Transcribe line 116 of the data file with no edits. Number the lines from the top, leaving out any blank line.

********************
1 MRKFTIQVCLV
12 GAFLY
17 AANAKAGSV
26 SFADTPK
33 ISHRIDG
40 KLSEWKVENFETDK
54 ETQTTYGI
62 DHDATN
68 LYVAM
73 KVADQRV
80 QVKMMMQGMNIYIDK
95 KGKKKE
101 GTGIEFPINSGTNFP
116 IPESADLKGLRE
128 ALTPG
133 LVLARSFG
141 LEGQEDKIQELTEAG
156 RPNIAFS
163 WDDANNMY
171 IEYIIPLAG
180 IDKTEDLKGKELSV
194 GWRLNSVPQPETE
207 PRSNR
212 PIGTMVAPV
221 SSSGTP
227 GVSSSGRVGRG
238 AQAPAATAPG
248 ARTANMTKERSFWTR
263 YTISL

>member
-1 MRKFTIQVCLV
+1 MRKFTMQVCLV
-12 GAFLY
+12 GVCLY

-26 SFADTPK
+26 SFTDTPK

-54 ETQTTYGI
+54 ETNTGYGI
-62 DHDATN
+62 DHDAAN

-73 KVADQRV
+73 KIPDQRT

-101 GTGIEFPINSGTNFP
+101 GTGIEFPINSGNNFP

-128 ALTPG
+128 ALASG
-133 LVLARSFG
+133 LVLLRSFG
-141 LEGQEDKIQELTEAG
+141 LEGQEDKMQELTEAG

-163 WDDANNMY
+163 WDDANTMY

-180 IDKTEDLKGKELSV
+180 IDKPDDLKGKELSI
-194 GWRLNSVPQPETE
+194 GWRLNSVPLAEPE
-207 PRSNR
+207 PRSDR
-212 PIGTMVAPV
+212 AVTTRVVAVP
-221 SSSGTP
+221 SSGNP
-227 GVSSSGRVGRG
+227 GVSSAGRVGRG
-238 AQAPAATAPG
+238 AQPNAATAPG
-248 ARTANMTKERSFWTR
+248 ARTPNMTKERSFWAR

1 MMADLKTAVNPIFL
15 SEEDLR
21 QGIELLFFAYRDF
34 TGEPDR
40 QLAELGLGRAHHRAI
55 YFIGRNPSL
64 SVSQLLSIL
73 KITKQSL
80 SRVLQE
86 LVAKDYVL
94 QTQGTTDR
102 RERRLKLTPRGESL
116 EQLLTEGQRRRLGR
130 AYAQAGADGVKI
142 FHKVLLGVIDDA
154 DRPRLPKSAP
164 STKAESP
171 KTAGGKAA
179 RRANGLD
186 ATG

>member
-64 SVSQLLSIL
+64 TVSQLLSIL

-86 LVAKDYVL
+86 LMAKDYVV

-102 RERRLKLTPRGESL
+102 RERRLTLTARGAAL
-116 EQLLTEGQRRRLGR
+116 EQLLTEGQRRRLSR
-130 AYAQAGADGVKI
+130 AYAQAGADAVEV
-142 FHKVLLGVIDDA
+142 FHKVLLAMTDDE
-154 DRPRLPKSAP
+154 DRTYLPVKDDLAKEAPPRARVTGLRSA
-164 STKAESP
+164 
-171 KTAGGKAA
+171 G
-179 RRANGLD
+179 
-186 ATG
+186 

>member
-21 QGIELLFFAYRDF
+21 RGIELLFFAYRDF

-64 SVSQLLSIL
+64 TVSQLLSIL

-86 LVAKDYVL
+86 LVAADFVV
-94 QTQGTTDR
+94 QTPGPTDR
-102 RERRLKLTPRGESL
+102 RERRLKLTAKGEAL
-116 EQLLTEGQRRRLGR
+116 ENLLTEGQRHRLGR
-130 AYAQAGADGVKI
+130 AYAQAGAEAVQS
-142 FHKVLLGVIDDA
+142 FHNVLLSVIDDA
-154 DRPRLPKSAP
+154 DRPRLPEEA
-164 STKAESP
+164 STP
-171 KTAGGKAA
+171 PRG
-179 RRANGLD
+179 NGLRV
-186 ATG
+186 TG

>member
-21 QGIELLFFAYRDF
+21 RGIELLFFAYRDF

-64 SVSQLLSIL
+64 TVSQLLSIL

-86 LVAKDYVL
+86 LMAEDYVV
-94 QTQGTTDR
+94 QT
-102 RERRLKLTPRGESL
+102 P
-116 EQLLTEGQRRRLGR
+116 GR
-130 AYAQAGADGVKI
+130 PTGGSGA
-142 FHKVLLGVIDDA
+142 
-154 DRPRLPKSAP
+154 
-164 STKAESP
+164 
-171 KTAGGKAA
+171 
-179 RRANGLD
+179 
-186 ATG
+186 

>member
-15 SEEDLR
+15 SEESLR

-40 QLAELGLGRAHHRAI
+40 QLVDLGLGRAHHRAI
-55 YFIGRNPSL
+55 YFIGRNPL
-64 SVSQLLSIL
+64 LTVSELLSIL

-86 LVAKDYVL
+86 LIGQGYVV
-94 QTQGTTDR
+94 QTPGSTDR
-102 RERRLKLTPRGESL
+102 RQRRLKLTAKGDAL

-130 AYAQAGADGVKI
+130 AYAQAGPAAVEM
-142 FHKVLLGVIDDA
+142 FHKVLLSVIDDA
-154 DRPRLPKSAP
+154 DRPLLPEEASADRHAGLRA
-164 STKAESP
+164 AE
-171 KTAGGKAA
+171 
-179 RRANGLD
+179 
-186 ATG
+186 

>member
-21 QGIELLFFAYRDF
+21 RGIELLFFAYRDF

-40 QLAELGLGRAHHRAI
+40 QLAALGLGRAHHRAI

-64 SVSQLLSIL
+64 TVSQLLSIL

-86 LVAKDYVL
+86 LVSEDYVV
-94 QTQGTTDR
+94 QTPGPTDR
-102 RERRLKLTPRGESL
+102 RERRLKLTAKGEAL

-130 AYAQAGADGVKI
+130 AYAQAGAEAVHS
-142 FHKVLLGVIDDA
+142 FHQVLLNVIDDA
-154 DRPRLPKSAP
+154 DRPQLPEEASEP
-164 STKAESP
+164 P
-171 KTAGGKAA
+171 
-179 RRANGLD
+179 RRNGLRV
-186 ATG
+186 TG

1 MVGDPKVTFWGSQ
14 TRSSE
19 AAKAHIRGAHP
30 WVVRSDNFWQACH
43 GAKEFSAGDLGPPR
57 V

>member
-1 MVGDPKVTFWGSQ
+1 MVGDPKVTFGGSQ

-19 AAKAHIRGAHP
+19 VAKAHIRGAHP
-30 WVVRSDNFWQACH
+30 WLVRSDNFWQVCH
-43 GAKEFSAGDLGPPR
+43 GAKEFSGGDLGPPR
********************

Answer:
+64 TVSQLLSIL